Serial Killer stories are not one of a kind but every time authors manage to get a different angle to the same. Vish Dhamija has tried to make it possible with consummate finesse.
The plot takes off with twin murders. Murders of two sex workers. Primarily it looks like someone is on the loose in search of hookers to take revenge on them.
The plot is dominated by blood and gore and how perverted the perpetrator’s mind has been. Rita Ferreira is introduced to yet another serial killer, a cleverer and perverted one this time. The more savage the crime is the cleverer the culprit gets. He leaves nothing behind, no fingerprints, no footprints, no body fluids, and not even a single strand of hair. Rita is associated with Harry, a smart rookie who never fails to include a Hindi idiom translated into English in the funniest manner possible. Rita is in a “part-time” relationship with Ash Mittel. While she is trying to decode the death of the hookers, the next slaughter of a respectable housewife turns the table for the investigative team. While trying to find the connection between the women they zero in on Ranbeer who has supplied systems to these women.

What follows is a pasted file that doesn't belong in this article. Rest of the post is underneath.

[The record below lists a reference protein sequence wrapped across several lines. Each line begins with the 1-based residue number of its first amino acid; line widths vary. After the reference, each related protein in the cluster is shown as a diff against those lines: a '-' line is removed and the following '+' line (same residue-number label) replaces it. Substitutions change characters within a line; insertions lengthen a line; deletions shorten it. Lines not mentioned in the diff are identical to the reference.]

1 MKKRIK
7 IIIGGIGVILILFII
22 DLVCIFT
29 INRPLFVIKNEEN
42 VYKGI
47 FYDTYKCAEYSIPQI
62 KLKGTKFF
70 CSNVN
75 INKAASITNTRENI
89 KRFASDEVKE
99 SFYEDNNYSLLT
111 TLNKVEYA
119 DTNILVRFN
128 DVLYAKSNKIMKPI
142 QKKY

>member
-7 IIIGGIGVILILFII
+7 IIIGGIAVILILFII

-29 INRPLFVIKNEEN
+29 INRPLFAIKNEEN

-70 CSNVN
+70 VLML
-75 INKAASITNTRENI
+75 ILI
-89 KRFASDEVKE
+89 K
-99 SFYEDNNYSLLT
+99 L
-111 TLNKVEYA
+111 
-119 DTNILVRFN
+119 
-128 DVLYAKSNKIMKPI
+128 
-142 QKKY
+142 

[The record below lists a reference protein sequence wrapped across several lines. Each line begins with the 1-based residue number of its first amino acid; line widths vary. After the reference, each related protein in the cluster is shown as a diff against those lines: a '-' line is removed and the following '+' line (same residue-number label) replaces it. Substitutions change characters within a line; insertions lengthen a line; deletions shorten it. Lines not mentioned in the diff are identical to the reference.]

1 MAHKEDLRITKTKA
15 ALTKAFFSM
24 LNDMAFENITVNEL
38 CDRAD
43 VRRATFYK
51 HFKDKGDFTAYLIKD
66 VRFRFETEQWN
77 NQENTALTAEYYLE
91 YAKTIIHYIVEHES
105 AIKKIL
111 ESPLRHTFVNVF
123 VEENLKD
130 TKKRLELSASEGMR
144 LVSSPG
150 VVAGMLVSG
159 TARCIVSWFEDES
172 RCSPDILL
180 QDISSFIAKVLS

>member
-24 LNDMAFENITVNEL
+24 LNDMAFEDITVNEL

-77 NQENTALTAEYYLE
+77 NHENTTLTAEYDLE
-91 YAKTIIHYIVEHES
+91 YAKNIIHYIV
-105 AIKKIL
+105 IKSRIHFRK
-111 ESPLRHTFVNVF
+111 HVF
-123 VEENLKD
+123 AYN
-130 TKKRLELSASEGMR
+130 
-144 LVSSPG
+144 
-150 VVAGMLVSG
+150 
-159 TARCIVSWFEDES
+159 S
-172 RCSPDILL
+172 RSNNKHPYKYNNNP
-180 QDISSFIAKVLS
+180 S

Once Ranbeer gets arrested, the whole scenario changes. Further what happens is the crux of the book.
The characters are identified by their idiosyncrasies rather than their personality, barring Rita and Ash. The character of Ash is close to reality. How an ordinary person deals with long-distance relationships is portrayed honestly through Ash. Coming to the antagonist, I would say the timing was right because we, in Kerala, just got enlightened with the news of a woman who led a normal respectful life but was a serial killer. The antagonist in the movie is the male counterpart of this real-life woman but since the book was written before it should be surmised that the author has a gift from god. The murders are all gruesome which shows the insanity of the culprit but the fact that he has a respectable life shows his ability to hide his ogre’s head. Other characters are all supporting the plot. Notwithstanding the importance of the plot, they are not given much space to develop.
The narration style is impeccable. It’s mid-way through a vernacular and literary style hence it targets hardcore readers as well as beginners. The parallel storyline which depicts the backstory of the antagonist is similar to that of his previous book.
The climax is impeccable and unprecedented. When the readers are on the edge of their seats and just about to know who is who, the unexpected and unprecedented twists drop them on their seats wondering what is happening. It makes the book all the more unique. The second half is stretched to no end resulting in the readers losing interest after a point but later the pace is revamped.
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The round up of the book would be that it is a book for mystery thriller lovers who like to see physcotic killers with gruesome murders.